Proverb: Gossipy Gossips and Their Gossip

Gossip may seem harmless, but it is actually something strongly condemned in the Bible. Can we overcome gossip? Yes, and there’s a proverb for that.

To deal with a problem as old as gossip, we are going to need writings that have been around almost as long as gossip itself. This is just another area in which the book of Proverbs provides us wise insights to identify a common human weakness and helps us improve our communication and social interactions.

“I’ve got a secret I won’t tell … Well … okay … did you hear about …?”

Have you ever said something about somebody to someone else that you would never say to that person’s face?

Of course you have—and so have I. Sometimes we may immediately feel guilty, knowing we really should go to the person and deal with a problem or just not talk about it. But if we demonstrate a pattern of talking about others behind their backs, and not feeling the least bit guilty about it, then we may be a “gossip.”

The Bible sets the highest standard for Christians: We are not to speak evil of others (Titus 3:2; James 4:11). Gossip is usually not a discussion of positive actions and character traits! It usually involves “saying things which [we] ought not” (1 Timothy 5:13). Gossip is a universal human problem. Thankfully, there’s a proverb for that.

Proverbs and implications

1. Proverbs 17:9: “He who covers a transgression seeks love, but he who repeats a matter separates friends.”

No doubt, some problems have to be dealt with. But in these situations, we should discuss them with the person—or someone who can legitimately help—not everyone else. The sad reality is that sometimes we repeat bad things about others to feel better about ourselves.

Does gossiping negative information to others ever draw people closer together? The reality is that it always separates people by causing doubts and negativity (Proverbs 16:28). Friendships are damaged, not strengthened, by talking bad about people behind their backs, revealing embarrassing information or just making fun of them for some weakness or mistake.

Implications: When we’re tempted to talk about someone negatively, we can try imagining that person standing right next to us, listening intently to what we are saying. We should always assume that whatever we say will eventually reach the person being discussed, whether by a “little bird” (Ecclesiastes 10:20) or through the people we are gossiping to, who probably gossip themselves.

2. Proverbs 18:8: “The words of a talebearer are like tasty trifles, and they go down into the inmost body.”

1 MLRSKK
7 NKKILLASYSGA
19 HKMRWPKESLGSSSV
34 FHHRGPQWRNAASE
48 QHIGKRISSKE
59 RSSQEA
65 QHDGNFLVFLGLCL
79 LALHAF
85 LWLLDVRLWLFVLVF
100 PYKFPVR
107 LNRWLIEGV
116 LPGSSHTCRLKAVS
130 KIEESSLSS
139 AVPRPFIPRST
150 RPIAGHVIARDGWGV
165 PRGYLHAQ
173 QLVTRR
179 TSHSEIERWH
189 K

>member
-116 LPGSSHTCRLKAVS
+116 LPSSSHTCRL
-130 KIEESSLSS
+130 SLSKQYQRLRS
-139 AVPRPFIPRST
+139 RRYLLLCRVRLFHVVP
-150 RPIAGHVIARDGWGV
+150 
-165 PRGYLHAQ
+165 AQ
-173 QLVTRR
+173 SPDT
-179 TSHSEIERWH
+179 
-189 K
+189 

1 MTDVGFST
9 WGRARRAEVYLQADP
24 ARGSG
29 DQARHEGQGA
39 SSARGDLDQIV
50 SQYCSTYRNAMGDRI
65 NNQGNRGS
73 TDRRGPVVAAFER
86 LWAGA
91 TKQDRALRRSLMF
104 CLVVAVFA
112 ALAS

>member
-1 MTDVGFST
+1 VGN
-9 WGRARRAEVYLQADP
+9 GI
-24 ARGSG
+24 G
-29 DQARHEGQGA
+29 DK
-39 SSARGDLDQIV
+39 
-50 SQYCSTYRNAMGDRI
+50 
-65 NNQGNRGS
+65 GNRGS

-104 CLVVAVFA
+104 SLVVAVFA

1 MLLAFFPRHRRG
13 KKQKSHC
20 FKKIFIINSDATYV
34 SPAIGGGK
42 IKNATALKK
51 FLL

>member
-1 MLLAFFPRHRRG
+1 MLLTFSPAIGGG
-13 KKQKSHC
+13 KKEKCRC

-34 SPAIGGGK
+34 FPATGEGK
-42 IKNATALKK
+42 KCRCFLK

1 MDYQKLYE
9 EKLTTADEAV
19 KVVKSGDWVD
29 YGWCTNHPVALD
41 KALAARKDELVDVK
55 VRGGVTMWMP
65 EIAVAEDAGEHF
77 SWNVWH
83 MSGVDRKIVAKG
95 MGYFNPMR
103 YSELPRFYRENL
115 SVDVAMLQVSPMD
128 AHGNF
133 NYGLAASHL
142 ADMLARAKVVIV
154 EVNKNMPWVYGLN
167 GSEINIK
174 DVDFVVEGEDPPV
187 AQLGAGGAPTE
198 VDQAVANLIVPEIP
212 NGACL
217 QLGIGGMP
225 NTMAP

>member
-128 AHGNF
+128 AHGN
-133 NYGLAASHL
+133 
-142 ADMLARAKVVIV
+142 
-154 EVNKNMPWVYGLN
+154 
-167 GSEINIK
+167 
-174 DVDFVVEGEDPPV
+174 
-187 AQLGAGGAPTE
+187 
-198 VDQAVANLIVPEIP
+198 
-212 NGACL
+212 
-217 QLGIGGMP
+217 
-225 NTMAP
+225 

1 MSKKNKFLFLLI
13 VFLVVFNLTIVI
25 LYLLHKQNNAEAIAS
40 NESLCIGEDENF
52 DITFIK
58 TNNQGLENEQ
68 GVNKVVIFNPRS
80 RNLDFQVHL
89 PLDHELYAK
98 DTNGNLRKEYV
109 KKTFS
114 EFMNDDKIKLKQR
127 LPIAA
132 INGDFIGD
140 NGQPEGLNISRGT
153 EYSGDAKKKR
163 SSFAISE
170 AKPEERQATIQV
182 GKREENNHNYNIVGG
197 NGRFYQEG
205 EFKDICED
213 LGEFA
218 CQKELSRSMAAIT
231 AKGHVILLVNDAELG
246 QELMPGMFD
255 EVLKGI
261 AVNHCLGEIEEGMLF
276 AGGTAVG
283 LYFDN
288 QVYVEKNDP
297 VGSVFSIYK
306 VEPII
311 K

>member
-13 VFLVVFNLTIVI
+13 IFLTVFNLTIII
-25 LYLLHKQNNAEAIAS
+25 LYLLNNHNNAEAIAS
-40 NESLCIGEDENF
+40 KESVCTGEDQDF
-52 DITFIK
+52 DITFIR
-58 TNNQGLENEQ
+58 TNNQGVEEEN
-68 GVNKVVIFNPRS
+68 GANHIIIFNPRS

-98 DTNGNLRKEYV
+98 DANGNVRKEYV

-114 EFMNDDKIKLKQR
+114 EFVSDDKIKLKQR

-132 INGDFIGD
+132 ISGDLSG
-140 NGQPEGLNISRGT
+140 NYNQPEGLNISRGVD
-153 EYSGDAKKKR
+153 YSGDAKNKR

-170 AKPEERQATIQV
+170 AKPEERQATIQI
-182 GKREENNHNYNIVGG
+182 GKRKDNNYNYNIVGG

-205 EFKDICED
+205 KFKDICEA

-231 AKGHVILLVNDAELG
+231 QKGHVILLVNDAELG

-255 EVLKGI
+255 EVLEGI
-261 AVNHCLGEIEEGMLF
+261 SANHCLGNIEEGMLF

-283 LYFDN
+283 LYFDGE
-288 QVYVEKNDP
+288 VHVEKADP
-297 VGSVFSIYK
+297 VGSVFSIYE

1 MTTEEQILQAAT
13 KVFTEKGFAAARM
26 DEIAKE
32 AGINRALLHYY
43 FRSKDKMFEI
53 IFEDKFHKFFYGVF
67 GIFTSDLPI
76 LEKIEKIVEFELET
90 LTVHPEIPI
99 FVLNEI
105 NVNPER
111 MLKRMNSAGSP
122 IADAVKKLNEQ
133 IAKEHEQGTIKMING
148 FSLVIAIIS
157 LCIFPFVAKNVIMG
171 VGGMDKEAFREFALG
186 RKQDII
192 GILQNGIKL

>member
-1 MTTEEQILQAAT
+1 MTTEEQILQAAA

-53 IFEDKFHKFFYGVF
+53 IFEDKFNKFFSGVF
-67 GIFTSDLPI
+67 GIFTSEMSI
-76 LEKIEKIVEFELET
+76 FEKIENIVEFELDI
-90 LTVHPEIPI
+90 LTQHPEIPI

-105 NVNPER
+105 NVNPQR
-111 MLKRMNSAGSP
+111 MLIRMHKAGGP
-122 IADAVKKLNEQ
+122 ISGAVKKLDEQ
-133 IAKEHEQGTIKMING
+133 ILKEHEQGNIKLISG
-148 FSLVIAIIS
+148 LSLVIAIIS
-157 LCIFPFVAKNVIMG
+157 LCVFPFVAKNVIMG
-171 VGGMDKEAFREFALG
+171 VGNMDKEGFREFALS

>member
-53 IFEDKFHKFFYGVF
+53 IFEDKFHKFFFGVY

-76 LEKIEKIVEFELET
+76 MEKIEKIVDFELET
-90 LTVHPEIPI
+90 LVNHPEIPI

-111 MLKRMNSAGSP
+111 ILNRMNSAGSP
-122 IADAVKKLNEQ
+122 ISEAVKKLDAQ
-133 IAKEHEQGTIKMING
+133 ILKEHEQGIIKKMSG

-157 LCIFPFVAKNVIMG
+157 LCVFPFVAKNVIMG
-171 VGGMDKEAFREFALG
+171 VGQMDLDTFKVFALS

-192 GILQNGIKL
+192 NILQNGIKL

We humans seem to really enjoy hearing and talking about other people’s problems—often because it makes us feel better about ourselves. This is why gossip is so alluring, and why we have to fight the tendency toward it in ourselves.We humans seem to really enjoy hearing and talking about other people’s problems—often because it makes us feel better about ourselves. These “tasty trifles” only cease when the talebearer is shut down and when the fire of gossip goes out due to lack of wood (Proverbs 26:20).

Implications: We should change the subject—or leave the conversation completely, saying nothing or explaining directly that we don’t like talking about people behind their back. We should do whatever is possible, short of putting our hand over the talebearer’s mouth (unless we are the gossip, in which case this is strongly encouraged!). If gossip is fueled by interest and agreement, it spreads very much like a fire. If it is discouraged and shut down, at least in that moment it goes no further and settles down.

3. Proverbs 20:19: “He who goes about as a talebearer reveals secrets; therefore do not associate with one who flatters with his lips.”

When we fall into the trap of gossip, and when we associate with those who relish it, we are using our mouths to tear down others. Another proverb connects this with hypocrisy (Proverbs 11:9). So, we have to beware of those who deceitfully disguise hate with their lips, even when they speak kindly (Proverbs 26:24-26). There should be something disturbing to us about joyfully attacking people who are not in the room to defend themselves.

Implications: Strife. Hypocrisy. Hate. Deceit. Flattery. Welcome to the world of gossip.

Stay away from that world! Think about how you would feel if your most embarrassing sins, deepest insecurities or even just your physical attributes were being chuckled over or criticized privately by people you considered friends or at least acquaintances. Keep this thought in mind when the opportunity arises to gossip about someone else.

Plenty more where those came from

As stated in other blog posts in this series, the book of Proverbs has much to say about communication and social interaction. The book provides a common theme on these issues: healthy interpersonal relationships are built on trust, compassion and respect—all virtues that are the opposite of gossip. When someone is gleefully telling us embarrassing personal information about someone else, or when we just can’t help talking down about that annoying person we work with, remember, there’s a proverb for that.

Read the next blog in this series: “Sin, or How We Make Ourselves Miserable.”

About the Author

Eddie Foster

Eddie Foster

Eddie Foster was born in Ohio, and after living in several parts of the northeastern United States, he once again lives in the Buckeye State, most likely for good this time. He lives in the Dayton area with his wife, Shannon, and two daughters, Isabella and Marley. They attend the Cincinnati/Dayton congregation of the Church of God, a Worldwide Association.

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